Goldeye and Funnyfin

3 April 2014

Goldeye and Funnyfin
by Fannie Kahan
Illustrated by Sharon Kahan
Published by Wild Sage Press
Reviewed by Alison Hayford
$25.00 ISBN 978-0-9881229-4-9

Three-year-old Eli is not an avid reader. But when his granny (me) brought him a copy of Goldeye and Funnyfin, Eli was entranced—along with seven-year-old Theo, who can read Harry Potter books all by himself. There’s something about this simple story and its delicate watercolour illustrations that catches and holds the attention of young children.

Fannie Kahan created Goldeye and Funnyfin for her own children years ago. It’s a story in the classic tradition of folk tales, in which a main character undertakes a quest and, in the process, makes discoveries about the larger world and about her- or himself.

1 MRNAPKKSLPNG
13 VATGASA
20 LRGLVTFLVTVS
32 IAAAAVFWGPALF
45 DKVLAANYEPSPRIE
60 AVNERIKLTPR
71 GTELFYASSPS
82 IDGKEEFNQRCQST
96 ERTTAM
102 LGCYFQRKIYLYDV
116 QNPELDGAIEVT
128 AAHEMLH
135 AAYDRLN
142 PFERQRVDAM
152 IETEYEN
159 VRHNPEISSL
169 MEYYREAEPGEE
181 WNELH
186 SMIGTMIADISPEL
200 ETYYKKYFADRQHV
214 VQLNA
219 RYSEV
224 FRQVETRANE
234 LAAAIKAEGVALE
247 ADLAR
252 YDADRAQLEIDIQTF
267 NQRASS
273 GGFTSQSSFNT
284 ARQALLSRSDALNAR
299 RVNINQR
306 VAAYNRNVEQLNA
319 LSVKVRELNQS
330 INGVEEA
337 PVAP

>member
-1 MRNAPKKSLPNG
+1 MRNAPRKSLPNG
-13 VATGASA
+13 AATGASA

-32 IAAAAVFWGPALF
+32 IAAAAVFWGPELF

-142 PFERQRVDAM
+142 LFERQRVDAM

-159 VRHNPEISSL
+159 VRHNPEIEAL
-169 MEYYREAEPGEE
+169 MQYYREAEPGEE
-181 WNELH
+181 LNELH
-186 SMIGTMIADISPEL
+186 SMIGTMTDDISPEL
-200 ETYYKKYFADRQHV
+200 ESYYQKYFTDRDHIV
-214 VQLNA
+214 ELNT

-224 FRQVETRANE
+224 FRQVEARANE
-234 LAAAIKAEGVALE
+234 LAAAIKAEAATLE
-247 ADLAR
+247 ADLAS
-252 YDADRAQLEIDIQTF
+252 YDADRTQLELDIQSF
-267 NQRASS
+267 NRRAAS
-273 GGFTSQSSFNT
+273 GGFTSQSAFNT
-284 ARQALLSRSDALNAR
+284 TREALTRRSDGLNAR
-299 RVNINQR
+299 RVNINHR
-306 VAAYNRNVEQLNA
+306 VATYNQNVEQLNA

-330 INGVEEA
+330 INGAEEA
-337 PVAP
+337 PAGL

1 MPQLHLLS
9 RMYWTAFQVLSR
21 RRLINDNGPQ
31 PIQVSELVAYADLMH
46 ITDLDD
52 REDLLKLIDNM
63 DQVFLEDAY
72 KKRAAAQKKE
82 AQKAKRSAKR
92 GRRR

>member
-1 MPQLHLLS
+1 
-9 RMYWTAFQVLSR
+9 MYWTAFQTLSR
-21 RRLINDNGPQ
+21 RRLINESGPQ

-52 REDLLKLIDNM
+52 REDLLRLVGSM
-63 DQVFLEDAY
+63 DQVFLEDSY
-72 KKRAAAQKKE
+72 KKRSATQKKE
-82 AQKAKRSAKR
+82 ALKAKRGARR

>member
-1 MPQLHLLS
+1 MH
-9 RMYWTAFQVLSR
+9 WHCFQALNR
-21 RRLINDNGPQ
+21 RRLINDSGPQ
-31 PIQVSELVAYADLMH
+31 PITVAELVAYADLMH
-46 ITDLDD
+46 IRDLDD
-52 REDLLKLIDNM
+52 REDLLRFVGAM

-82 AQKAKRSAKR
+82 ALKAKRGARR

Goldeye and Funnyfin are two small fish. Goldeye decides they should build a house. Funnyfin says “fish don’t live in houses,” but Goldeye prevails, and off they go on their quest. As they search for a way to build a house, the two fish encounter fellow sea creatures—Willa the Whale, Sammy the Swordfish, Octavia the Octopus, and others, large and small, happy and sad, good-natured and grumpy.

In the end, as in all good folk tales, Goldeye and Funnyfin find more than they were looking for: not just a house, but friendship, community, and home.

Sharon Kahan’s images of these animals and their world are imaginative and engaging, with soft colours and swirling shapes that encourage children’s imaginations.

Goldeye and Funnyfin will please three-to-five year olds who want adventure, but not too much, along with a good ending. Older children will be inspired to read to themselves. And grownups will find the book good for multiple reads!


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